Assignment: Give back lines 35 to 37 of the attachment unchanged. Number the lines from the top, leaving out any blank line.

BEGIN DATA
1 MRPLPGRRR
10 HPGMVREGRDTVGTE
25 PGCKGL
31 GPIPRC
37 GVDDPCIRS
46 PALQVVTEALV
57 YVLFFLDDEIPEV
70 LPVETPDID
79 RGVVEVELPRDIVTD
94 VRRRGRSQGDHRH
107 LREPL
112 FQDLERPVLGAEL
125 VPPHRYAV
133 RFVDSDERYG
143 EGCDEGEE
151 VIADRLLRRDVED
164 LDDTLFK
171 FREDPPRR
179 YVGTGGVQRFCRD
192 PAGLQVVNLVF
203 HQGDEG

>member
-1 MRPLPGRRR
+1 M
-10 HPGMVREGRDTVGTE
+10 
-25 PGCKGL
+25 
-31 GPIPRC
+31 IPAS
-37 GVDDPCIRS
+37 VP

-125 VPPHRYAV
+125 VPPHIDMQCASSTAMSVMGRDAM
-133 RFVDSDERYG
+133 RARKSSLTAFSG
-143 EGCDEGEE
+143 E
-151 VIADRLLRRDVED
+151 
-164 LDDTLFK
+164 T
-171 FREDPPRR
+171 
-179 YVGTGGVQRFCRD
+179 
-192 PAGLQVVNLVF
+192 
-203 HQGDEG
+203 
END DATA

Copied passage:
-133 RFVDSDERYG
+133 RARKSSLTAFSG
-143 EGCDEGEE